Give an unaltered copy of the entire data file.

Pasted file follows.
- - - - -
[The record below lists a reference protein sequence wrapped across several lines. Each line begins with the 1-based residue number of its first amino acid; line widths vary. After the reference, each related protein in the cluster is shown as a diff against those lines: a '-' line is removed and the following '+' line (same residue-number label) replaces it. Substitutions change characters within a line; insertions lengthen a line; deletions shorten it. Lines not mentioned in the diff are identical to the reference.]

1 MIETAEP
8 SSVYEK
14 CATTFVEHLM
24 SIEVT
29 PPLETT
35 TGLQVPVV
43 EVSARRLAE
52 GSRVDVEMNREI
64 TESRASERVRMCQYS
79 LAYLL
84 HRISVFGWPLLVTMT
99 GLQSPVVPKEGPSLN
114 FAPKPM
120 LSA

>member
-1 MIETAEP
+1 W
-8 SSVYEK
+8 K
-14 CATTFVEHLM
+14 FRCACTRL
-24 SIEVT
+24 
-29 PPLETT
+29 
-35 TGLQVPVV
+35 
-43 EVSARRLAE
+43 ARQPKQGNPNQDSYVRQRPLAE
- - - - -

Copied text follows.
[The record below lists a reference protein sequence wrapped across several lines. Each line begins with the 1-based residue number of its first amino acid; line widths vary. After the reference, each related protein in the cluster is shown as a diff against those lines: a '-' line is removed and the following '+' line (same residue-number label) replaces it. Substitutions change characters within a line; insertions lengthen a line; deletions shorten it. Lines not mentioned in the diff are identical to the reference.]

1 MIETAEP
8 SSVYEK
14 CATTFVEHLM
24 SIEVT
29 PPLETT
35 TGLQVPVV
43 EVSARRLAE
52 GSRVDVEMNREI
64 TESRASERVRMCQYS
79 LAYLL
84 HRISVFGWPLLVTMT
99 GLQSPVVPKEGPSLN
114 FAPKPM
120 LSA

>member
-1 MIETAEP
+1 W
-8 SSVYEK
+8 K
-14 CATTFVEHLM
+14 FRCACTRL
-24 SIEVT
+24 
-29 PPLETT
+29 
-35 TGLQVPVV
+35 
-43 EVSARRLAE
+43 ARQPKQGNPNQDSYVRQRPLAE